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Research at Drexel University in Philadelphia found that music therapy and pre-recorded music reduced pain more than standard treatments in cancer patients. This Study with more than 50 trials to review, was one of the largest ph.D. Joke Bradt participated in. More than 500 participants reported, that they experienced less pain through music therapy. „The evidence suggests that music interventions may be useful as a complementary treatment to people with cancer.“ so Brandt. The results show, that music therapy may increase patients´quality of life and influence mood, pain, blood pressure and heart rate positively.

SourceDrexel EducationBenefits of Music

We all know that music can influence our mood and emotions.

It can soothe and comfort us and press just the right buttons to make us feel happy, sad, relaxed, or even excited. It has the power to transport us back to our childhood within seconds or to put us on an emotional rollercoaster ride.

Music can even have a positive effect on our health and our capacity for learning. SonicTonic uses music to exert a specific influence on the mind and as a vehicle for transporting other mind-changing techniques within the framework of Receptive Sound Therapy.

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Matthew Schulkind compares declarative and procedural memory with regard to music. Songs that people have a special relationship with need just the first few notes of a song transport the listener back to that particular time and place. Music can help dementia patients to bring back lost informations stored in longterm memory. In a clinical study, listening to music increased the likelihood of patients’ remembering faces or the names associated with those faces.

 

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People (mostly men) are often scared of their emotions and try to suppress the negative ones like sadness or loneliness. Musicians on the other hand know, that there is beauty in melancholy. A sort of anchor and preparation of hard times to come. But music can serve so many more functions – helping one concentrate better, act as language or bridge back to past experiences. It is truly a useful and versatile gift.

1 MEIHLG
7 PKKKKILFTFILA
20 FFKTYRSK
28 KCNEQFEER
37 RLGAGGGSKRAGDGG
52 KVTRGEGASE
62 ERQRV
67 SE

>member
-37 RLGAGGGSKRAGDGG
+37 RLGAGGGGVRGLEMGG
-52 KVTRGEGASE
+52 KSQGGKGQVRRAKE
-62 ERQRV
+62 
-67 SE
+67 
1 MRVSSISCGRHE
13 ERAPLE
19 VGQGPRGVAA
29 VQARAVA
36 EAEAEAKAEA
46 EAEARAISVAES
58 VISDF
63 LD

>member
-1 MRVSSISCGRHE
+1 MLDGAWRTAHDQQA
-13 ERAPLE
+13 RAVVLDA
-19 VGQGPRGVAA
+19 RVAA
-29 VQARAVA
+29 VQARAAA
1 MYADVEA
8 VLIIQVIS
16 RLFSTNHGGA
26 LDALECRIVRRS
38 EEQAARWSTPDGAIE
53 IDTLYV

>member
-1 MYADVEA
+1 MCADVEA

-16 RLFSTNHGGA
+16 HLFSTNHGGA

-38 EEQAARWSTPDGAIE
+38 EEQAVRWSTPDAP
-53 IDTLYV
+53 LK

Writer: Jaakko Erkkilä, Marko Punkanen, Jörg Fachner, Esa Ala-Ruona, Inga Pöntiö, Mari Tervaniemi, Mauno Vanhala and Christian Gold

Source: The British Journal of Psychiatry (2011) 199, 132–139.

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While many people suffer under depression, clinical treatment is moving fast forward and is providing great medicine for the patients. Music is hereby an important player. This cost-efficient tool is not only available at any time and uplifts your mood, it is also a great working tool against depression! Although the scientist do not solely predefine music as the key against depression, they still proved a significant improvement in therapy of depressions if music is added.

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Writer: Imogen N. Clark, Felicity A. Baker & Nicholas F. Taylor
Source: Nordic Journal of Music Therapy (2016), 25:1, 76-104

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This study is a review of 23 theoretical texts representing three contexts: therapeutic outcomes, sports and exercise performance, and auditory-motor processing. The findings consistently categorised music as a true motivator in physical activities, and furthermore suggest to use music as a prescriptive therapy to boost mood and motivation.

the-modulating-effects-of-music-listening-on-health-related-exercise-and-physical-activity-in-adults-a-systematic-review-and-narrative-synthesis
Writer: Suvi Saarikallio & Jaakko Erkkilä
Source: Society for Education, Music and Psychology Research vol 35(1): 88‒109

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The study explored the aspect of music as a tool for mood regulations in adulthood. The findings suggested increasing and restoring of well-being, and also made the participants’ emotional life more varied and colourful. The underlying motivation for the study was to clarify one piece of the puzzle in exploring the meaning of music.

the-role-of-music